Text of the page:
The vast majority of Christian anarchists in this book are pacifists, and all wholeheartedly reject the state. Andrew Goddard writes that in modernity the state has become an idol: “It is the state that is held responsible for all that occurs and to which people now look for security, protection, and the solution of all their problems”. The state is intrinsically violent, and claims that it alone has the right to use violence against whosoever it wishes. If Christians are to refrain from violence, anarchists argue, they cannot vote or hold public office, “because this would make the Christian complicit in state violence and oppression”. Similarly, they should not pay taxes willingly, should not serve in the military, and should not rely on the courts to resolve their differences. Christian anarchism is about non-resistance though, so Tolstoy taught that “if we are sons of God we are bound to no one but God, and are free from obligations. But if they demand the tax from you, then pay: not that you are under obligation to do so but because you must not resist evil”. By their stubborn rejection to conform to the ways of the world, anarchists implicitly condemn the rest of the Church for its support of the state. Many are deeply suspicious of organized religion in general. If Christian theologians have spent so much time trying to prove that Jesus condoned war it is because, as Peter Chelčický said, they have “converted faith into a lucrative business”. The culpability of the Church in this instance is so obvious because, in the words of Mahatma Gandhi, “the only people on earth who do not see Christ and his teachings as nonviolent are Christians”.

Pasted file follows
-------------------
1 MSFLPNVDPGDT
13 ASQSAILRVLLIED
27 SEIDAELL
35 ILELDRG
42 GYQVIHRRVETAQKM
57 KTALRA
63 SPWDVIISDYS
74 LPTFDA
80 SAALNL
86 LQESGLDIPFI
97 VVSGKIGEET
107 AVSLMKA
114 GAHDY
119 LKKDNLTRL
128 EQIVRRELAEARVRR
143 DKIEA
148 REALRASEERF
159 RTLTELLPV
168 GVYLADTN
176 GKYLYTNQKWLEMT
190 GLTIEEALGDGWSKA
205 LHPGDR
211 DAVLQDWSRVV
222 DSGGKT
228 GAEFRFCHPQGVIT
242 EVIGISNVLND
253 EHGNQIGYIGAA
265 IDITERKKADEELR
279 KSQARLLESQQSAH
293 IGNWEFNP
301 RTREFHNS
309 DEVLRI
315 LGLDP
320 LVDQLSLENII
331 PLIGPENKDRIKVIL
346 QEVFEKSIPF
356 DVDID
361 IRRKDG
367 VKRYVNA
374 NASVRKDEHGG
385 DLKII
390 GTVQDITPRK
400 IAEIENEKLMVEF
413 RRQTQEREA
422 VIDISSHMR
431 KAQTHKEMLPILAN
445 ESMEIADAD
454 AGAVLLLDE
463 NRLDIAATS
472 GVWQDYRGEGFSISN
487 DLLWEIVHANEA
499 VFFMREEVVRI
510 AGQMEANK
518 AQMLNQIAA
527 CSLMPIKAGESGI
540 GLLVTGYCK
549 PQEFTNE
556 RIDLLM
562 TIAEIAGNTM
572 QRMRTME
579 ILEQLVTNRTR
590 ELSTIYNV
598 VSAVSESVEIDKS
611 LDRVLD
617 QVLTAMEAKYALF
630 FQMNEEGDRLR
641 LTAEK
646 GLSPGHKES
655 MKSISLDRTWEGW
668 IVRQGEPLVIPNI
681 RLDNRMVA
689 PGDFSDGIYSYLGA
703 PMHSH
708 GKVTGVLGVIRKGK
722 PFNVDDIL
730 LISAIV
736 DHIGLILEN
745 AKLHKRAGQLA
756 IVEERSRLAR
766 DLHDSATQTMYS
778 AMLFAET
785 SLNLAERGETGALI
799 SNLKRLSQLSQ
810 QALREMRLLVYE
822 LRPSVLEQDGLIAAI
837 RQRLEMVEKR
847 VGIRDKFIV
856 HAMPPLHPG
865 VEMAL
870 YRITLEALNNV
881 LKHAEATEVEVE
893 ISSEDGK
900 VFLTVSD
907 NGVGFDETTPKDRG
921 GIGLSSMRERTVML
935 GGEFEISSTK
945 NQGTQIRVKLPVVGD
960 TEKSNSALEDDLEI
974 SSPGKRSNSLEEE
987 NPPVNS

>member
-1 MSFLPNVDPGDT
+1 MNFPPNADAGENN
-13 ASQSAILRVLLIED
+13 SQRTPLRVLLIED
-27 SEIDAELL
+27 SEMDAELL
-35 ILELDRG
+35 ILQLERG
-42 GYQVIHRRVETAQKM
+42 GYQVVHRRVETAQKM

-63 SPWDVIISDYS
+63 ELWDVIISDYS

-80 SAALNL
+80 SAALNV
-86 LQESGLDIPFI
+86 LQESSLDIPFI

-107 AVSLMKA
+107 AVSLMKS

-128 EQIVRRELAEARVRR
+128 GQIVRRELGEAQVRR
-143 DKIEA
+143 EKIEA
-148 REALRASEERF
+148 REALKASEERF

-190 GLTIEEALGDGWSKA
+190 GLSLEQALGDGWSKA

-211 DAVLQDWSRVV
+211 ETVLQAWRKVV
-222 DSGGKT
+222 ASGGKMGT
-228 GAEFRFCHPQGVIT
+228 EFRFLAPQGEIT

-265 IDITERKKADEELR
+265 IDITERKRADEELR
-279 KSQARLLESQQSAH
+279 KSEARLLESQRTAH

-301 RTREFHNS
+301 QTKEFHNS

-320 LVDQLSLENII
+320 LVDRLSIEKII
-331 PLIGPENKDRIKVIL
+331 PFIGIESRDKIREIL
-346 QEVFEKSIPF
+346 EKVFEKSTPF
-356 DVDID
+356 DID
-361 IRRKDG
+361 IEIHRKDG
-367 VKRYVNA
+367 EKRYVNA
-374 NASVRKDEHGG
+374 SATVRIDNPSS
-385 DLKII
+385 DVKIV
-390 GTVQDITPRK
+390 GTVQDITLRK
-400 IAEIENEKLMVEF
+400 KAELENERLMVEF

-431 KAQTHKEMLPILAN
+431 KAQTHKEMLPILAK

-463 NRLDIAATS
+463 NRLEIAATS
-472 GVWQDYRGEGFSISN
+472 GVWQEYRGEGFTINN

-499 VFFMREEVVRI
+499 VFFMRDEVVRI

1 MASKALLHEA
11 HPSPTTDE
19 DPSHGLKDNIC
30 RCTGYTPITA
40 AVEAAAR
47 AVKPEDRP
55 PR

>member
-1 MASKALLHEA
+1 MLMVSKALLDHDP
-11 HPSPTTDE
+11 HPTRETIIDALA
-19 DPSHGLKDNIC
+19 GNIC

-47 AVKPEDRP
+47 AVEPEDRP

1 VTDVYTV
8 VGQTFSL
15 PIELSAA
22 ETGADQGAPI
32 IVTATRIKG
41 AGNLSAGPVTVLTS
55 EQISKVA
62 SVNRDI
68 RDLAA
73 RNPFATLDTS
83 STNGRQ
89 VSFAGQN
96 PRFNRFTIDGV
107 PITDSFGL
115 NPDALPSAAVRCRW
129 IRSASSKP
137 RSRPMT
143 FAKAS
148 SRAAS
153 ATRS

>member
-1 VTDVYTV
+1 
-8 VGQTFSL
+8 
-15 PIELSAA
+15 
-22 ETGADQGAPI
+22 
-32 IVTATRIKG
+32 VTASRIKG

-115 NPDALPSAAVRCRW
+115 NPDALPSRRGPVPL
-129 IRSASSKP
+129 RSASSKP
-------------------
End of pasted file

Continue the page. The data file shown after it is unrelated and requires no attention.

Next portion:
Unlike Gandhi, Christian anarchists do not respond to the state by resisting it. Instead they demonstrate how useless it is by forming communities of love and by living without it. As the slogan of the Catholic Workers maintains, they are building “a new society within the shell of the old”, building “community networks” that put Jesus’ teaching of nonviolent love into action. This can be a very humbling process that passes through the cross. Addressing himself to Liberation Theologians who wished to use violence against their enemies, Ched Myers wrote: “Our nonviolent resistance demands no less of us than does your guerilla war ask of you – to reckon with death. But we ask something more: a heroism of the cross, not the sword. We cannot beat the strong man at his own game. We must attack his very foundations: we must render his presumed lordship over our lives impotent. You consider the cross a sign of defeat. We take it up “as a witness against them,” a witness of the revolutionary power of nonviolent resistance”. Obviously, Christian anarchists don’t expect to win this struggle on their own. It will be Christ’s victory, not theirs. Moreover, they are not trying to institutionalize a new status quo but to live faithfully in an unfaithful world until Jesus returns. “Christians are to anticipate [the Kingdom of Heaven]”, Christoyannopoulos explains, “but not seek to precipitate it – lest they become impatient and step upon the slippery slope to increasingly confrontational activism. What is important is not the future but the here and now, not the eventual dawning of the Christian anarchist utopia but witnessing to its potential today”. Living and speaking at the margins of political society, Christoyannopoulos argues that “Christian anarchists try to act as prophets, cautioning humanity about its sins, encouraging it to follow God, and reminding it of the revolutionary potential of love, forgiveness, and sacrifice – that is, of following Jesus all the way to the cross”.